By JILL LAWLESS
LONDON (AP) — Ukrainian President Volodymyr Zelenskyy pushed for fighter jets to ensure his country’s victory over Russia in a dramatic speech before the U.K. Parliament, where he also thanked the British people for their support since “Day One” of Moscow’s invasion.
The embattled leader’s surprise visit to Britain in a bid for more advanced weapons comes as Ukraine braces for an expected Russian offensive and hatches its own plans to retake land held by Moscow’s forces. Western support has been key to Kyiv’s surprisingly stiff defense, and the two sides are engaged in grinding battles.
It was only Zelenskyy’s second foreign trip since Russia invaded on Feb, 24, 2022, after a December visit to Washington. French President Emmanuel Macron’s office said he would host Zelenskyy and German Chancellor Olaf Scholz in Paris later in the day, and expectations were growing that he would meet European Union leaders in Brussels on Thursday.
Before that, Sunak and Zelenskyy are due to visit Ukrainian troops being trained on the Challenger 2 tanks that Britain is sending as part of the hundreds that Kyiv says it needs.
Hundreds of lawmakers and parliamentary staff packed the 900-year-old Westminster Hall, the oldest — and, on a cold winter day, unheated — part of Parliament for Zelenskyy’s speech.
Zelenskyy, wearing his trademark olive drab sweatshirt, urged allies to send his country jets, saying combat aircraft would be “wings for freedom.”
In a pointed and dramatic gesture, Zelenskyy presented the speaker of the House of Commons with a Ukrainian air force helmet, inscribed by a Ukrainian pilot: “We have freedom. Give us wings to protect it.”
The president is trying to soften allies’ reluctance to send advanced fighter jets, both because they are complex to fly and for fear of escalating the war.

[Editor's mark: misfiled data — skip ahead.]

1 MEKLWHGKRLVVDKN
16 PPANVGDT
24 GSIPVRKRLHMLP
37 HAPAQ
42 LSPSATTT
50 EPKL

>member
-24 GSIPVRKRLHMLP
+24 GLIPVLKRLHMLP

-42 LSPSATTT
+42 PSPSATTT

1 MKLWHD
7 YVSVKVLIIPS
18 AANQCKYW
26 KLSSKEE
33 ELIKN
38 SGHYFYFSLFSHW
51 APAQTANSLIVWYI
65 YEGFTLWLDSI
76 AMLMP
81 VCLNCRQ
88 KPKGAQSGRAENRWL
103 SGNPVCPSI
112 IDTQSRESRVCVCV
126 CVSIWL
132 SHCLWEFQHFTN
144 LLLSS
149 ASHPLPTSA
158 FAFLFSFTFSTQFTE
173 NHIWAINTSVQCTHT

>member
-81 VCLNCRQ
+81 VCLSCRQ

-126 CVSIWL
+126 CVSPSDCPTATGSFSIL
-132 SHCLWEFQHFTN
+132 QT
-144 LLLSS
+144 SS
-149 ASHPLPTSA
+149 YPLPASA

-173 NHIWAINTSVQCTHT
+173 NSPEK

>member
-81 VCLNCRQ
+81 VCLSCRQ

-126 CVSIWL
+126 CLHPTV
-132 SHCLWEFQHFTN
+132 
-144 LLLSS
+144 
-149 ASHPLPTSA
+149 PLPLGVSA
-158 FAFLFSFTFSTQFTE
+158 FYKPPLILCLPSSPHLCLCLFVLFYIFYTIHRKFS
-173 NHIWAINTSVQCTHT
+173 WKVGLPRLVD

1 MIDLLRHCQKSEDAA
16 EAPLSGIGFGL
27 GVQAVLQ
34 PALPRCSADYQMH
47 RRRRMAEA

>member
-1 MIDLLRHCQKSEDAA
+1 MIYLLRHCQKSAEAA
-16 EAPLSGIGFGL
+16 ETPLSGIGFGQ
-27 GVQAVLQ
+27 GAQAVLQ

The U.K. has repeatedly said it’s not practical to provide the Ukrainian military with British warplanes. But in a shift, the government said Wednesday it was “actively looking” at whether Ukraine could be sent Western jets, and was “in discussion with our allies” about it.
Britain announced it would train Ukrainian pilots in Britain on “NATO-standard fighter jets” starting within weeks.
Sunak’s spokesman, Max Blain, said the government was exploring “what jets we may be able to give” over the coming years, but had not made a decision on whether to send its F-35 or Typhoon jets.
“We think it is right to provide both short-term equipment … that can help win the war now, but also look to the medium to long term to make sure Ukraine has every possible capacity it requires,” he said.
Macron has said France doesn’t rule out sending fighter jets but set out conditions before such a step is taken, including not leading to an escalation of tensions or using the aircraft “to touch Russian soil,” and not resulting in weakening “the capacities of the French army.”
Zelenskyy, who also met at Buckingham Palace on Wednesday with King Charles III, noted that the British monarch was a qualified military pilot.
“The king is an air force pilot,” Zekenskyy said, and “in Ukraine today, every air force pilot is a king.”
Zelenskyy was greeted with applause, cheers and cries of “Slava Ukraini” — “Glory to Ukraine” — as he arrived in Parliament, where Ukraine’s cause has wide support from both the Conservative government and opposition parties.